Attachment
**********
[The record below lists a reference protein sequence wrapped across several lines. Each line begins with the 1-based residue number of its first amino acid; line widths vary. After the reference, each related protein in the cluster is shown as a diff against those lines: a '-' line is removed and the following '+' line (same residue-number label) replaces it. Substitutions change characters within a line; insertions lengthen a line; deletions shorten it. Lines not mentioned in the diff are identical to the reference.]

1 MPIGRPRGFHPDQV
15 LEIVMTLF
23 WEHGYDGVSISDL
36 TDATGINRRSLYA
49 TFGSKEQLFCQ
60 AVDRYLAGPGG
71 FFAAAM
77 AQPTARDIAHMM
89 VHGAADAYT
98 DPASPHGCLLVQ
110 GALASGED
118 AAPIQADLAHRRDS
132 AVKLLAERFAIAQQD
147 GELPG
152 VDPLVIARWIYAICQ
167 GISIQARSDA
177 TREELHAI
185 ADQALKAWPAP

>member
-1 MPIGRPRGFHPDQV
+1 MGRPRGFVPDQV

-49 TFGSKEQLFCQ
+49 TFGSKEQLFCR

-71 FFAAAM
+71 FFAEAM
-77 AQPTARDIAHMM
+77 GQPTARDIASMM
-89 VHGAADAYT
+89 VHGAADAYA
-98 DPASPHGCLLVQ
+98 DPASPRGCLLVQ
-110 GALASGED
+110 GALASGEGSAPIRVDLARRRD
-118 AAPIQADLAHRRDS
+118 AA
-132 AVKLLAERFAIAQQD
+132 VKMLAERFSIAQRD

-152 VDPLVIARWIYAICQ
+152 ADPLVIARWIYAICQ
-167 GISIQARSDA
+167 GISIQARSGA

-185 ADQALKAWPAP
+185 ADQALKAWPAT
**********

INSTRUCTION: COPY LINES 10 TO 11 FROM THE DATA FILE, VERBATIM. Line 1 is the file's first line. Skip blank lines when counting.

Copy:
89 VHGAADAYT
98 DPASPHGCLLVQ